NABJ Honors ESPN’s 30 for 30 series with Annual Best Practices Award
Film Series Creates Diverse Tapestry of Sports in America over the
The National Association of Black Journalists (NABJ) announces that?ESPN’s
30 for 30 series?will receive the organization’s Best Practices
Award. The honor will be presented at the association’s 36th Annual
Convention and Career Fair in Philadelphia, PA, the nation’s largest
annual gathering of minority journalists.
30 for 30 is a series of documentaries airing on ESPN and its sister
networks. The series, which premiered in October 2009 and concluded in
December 2010, chronicles 30 stories from the “ESPN era,” each of which
detail the issues, trends, people, teams, or events that transformed the
sports landscape since the sports network was founded in 1979.
“30 for 30 is indicative of the excellent contributions made by?a
brilliant and diverse team?working behind the scenes. The NABJ board
congratulates executive producers John Dahl, Connor Schell, NABJ member
Keith Clinkscales and the ESPN team for including talented black
filmmakers who hit an amazing home run,” said NABJ President Kathy Y.
The films in totality represent something never seen on TV before
through a team of diverse storytellers.?The series includes the saga of
how the Allen Iverson trial impacted the Hampton Roads, Virginia,
community to the personal family story of running back Ricky Williams in
“Run Ricky Run” and “One Night in Vegas” on the night of a Mike Tyson
fight and how Tupac Shakur never made it to the after party.
African-American directors John Singleton and Reggie Rock Bythewood had
the opportunities to lead some of these stories. Additional contributors
to the series include Ice Cube, Spike Lee, Morgan Freeman, and Kirk
Fraser among others.
“ESPN’s collection of documentaries on these 30 riveting stories from
over the past 30 years provides quality in-depth reporting to give
viewers the complete versions of these events that often went untold.
The series offers a different perspective of these stories that previous
news accounts could not provide,” said NABJ Treasurer and Sports Task
Force Chair, Greg Lee. “The series also has the power of time on its
side, allowing us the ability to reflect on these stories years later.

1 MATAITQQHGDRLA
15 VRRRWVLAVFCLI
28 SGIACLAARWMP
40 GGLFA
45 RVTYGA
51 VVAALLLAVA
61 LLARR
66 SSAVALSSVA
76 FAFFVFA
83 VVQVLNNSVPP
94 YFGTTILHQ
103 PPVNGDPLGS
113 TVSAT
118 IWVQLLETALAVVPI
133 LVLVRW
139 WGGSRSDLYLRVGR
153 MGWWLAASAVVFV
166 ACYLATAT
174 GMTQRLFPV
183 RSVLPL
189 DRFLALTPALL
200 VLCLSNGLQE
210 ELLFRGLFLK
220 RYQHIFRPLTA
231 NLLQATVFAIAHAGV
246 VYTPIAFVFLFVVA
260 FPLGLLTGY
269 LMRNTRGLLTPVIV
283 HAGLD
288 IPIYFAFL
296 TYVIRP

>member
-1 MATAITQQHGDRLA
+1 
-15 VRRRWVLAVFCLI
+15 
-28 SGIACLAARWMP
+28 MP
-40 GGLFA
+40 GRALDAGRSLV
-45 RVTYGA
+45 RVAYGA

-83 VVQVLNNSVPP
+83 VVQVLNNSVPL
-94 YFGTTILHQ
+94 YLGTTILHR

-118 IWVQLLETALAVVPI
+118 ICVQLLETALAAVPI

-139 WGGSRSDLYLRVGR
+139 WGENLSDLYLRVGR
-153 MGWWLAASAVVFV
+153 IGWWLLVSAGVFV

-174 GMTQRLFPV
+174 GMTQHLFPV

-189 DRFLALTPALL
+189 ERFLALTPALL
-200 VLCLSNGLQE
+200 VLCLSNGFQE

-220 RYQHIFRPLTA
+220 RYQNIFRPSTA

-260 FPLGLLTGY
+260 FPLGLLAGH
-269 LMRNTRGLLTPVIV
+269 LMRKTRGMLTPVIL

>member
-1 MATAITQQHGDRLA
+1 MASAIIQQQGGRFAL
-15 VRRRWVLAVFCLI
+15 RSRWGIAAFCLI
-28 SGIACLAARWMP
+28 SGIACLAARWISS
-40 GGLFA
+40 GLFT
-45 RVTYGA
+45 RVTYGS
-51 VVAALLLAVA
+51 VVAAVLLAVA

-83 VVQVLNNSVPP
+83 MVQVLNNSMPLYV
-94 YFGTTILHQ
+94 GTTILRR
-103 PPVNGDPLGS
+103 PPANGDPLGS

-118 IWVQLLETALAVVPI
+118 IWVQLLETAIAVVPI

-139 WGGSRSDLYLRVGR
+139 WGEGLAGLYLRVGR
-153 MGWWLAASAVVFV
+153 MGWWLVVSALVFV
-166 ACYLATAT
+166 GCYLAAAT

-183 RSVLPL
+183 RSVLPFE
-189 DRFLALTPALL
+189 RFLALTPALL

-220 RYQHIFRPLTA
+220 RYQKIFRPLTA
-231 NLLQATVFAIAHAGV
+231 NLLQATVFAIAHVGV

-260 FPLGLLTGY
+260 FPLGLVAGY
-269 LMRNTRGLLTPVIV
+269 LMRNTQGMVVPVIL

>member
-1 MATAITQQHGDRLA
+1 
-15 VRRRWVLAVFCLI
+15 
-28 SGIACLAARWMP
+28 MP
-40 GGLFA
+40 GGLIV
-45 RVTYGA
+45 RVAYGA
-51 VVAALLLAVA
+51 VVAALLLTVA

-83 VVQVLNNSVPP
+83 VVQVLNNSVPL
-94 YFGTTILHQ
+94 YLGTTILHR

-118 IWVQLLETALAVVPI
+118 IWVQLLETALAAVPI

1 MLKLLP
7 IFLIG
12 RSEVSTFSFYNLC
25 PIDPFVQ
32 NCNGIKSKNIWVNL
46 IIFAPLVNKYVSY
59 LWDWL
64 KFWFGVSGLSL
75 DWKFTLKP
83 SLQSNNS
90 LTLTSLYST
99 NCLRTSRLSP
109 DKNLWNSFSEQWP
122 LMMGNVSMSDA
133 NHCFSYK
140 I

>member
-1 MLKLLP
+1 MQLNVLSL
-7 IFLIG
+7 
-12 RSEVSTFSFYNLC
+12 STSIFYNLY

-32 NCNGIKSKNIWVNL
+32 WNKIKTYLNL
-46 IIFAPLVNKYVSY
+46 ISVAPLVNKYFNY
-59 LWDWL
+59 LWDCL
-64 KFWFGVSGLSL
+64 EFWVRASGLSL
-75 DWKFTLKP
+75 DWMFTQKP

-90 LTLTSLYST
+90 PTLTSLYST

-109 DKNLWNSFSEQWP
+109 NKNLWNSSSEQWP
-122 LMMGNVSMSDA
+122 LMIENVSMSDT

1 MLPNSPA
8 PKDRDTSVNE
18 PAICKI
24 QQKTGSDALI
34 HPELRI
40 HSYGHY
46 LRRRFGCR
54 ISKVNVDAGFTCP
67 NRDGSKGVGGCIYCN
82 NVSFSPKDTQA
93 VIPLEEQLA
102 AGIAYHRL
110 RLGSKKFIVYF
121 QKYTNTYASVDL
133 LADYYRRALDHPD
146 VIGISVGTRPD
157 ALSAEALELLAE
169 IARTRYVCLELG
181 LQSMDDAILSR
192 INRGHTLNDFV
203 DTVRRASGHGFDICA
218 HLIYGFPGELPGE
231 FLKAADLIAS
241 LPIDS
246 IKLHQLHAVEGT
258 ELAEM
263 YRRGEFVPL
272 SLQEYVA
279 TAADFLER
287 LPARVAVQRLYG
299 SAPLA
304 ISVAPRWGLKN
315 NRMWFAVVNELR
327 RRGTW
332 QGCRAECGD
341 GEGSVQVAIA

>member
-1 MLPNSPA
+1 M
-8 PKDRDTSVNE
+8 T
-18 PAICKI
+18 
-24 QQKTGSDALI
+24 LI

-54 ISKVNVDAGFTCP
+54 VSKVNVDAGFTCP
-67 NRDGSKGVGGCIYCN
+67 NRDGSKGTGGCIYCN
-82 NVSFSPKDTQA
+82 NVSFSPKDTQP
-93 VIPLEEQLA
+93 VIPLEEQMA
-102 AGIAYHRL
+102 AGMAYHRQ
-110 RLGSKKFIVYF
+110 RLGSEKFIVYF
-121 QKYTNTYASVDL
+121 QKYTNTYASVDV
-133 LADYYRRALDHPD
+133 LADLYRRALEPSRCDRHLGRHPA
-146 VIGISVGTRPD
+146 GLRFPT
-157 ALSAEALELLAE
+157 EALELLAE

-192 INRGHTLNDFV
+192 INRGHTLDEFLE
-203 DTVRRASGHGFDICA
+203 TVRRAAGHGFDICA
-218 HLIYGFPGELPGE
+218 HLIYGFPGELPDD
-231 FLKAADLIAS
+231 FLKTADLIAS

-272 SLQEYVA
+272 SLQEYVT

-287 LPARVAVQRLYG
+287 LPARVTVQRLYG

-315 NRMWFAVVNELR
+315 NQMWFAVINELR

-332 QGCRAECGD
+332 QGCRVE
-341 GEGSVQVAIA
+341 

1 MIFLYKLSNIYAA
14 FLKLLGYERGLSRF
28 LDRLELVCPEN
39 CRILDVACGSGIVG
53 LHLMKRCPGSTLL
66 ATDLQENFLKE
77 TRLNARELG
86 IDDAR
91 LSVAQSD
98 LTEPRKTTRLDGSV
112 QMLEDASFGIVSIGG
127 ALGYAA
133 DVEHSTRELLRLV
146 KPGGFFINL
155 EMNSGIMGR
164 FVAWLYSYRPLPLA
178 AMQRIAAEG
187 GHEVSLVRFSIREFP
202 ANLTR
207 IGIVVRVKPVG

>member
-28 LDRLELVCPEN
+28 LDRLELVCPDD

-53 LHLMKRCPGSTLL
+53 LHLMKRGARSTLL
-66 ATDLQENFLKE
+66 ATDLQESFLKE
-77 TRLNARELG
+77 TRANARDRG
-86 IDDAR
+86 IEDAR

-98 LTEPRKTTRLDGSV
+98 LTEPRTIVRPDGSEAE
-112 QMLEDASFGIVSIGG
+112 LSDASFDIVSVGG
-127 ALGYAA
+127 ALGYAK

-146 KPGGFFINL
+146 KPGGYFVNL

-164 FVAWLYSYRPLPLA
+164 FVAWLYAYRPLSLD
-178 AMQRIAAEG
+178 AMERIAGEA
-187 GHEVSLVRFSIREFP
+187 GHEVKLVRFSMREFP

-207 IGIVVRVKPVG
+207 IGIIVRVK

It is truly an amazing body of work worthy of our Best Practices honor.”
The idea for the series began with ESPN.com columnist Bill Simmons, who
wanted feature filmmakers to recount the sports stories, people, and
events from the past three decades, which they took a personal interest
or involvement in, however great or small, and felt hadn’t been fully
explored. Simmons and his team took special interest in “stories that
resonated at the time but were eventually forgotten for whatever reason.”
Directors had creative control over their 30 for 30 episodes. They
appear in interstitial comments during the broadcast to discuss their
film and its subject matter, usually appearing before the beginning of
the film and before the last commercial break.
NABJ’s National Awards recognize top media organizations and
professionals for their print, broadcast, and online journalism work in
2010. Awards will be bestowed to top writers, columnists, producers,
reporters, photojournalists and editors.
ESPN will be joined by other top honorees including the Miami Herald’s
Jacqueline Charles for Journalist of the Year, and NABJ Founder Acel
Moore for Lifetime Achievement, as well as ESPN’s Claire Smith for the
organization’s Legacy Award.?NABJ’s 36th Annual Convention and Career
Fair will take place Aug. 3-7 in Philadelphia, PA. For additional
information, ticket sales and registration, please visit us at?www.nabj.org
Aprill O. Turner
Source: National Association of Black Journalists